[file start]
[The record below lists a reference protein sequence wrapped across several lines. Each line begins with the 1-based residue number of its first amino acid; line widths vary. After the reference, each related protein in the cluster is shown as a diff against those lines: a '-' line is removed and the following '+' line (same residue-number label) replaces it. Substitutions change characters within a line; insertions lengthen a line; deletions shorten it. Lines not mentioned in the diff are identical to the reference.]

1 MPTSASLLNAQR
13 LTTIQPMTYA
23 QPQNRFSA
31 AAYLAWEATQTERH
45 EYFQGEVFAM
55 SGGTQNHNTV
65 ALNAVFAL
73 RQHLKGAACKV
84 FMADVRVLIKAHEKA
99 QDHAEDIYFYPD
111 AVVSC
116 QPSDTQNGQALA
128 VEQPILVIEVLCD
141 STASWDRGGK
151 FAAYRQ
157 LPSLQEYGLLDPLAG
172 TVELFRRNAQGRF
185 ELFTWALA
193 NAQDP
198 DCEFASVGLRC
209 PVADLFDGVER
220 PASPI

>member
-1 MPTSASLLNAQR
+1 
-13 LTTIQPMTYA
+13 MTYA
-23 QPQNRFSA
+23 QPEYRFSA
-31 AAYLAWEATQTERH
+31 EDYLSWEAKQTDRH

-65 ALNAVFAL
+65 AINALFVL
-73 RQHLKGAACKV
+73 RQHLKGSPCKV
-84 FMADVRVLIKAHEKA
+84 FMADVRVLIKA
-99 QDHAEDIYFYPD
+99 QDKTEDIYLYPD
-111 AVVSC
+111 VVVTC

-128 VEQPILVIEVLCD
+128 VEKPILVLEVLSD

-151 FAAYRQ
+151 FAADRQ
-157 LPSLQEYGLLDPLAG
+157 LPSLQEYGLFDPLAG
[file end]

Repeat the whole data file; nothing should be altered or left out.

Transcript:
[The record below lists a reference protein sequence wrapped across several lines. Each line begins with the 1-based residue number of its first amino acid; line widths vary. After the reference, each related protein in the cluster is shown as a diff against those lines: a '-' line is removed and the following '+' line (same residue-number label) replaces it. Substitutions change characters within a line; insertions lengthen a line; deletions shorten it. Lines not mentioned in the diff are identical to the reference.]

1 MPTSASLLNAQR
13 LTTIQPMTYA
23 QPQNRFSA
31 AAYLAWEATQTERH
45 EYFQGEVFAM
55 SGGTQNHNTV
65 ALNAVFAL
73 RQHLKGAACKV
84 FMADVRVLIKAHEKA
99 QDHAEDIYFYPD
111 AVVSC
116 QPSDTQNGQALA
128 VEQPILVIEVLCD
141 STASWDRGGK
151 FAAYRQ
157 LPSLQEYGLLDPLAG
172 TVELFRRNAQGRF
185 ELFTWALA
193 NAQDP
198 DCEFASVGLRC
209 PVADLFDGVER
220 PASPI

>member
-1 MPTSASLLNAQR
+1 
-13 LTTIQPMTYA
+13 MTYA
-23 QPQNRFSA
+23 QPEYRFSA
-31 AAYLAWEATQTERH
+31 EDYLSWEAKQTDRH

-65 ALNAVFAL
+65 AINALFVL
-73 RQHLKGAACKV
+73 RQHLKGSPCKV
-84 FMADVRVLIKAHEKA
+84 FMADVRVLIKA
-99 QDHAEDIYFYPD
+99 QDKTEDIYLYPD
-111 AVVSC
+111 VVVTC

-128 VEQPILVIEVLCD
+128 VEKPILVLEVLSD

-151 FAAYRQ
+151 FAADRQ
-157 LPSLQEYGLLDPLAG
+157 LPSLQEYGLFDPLAG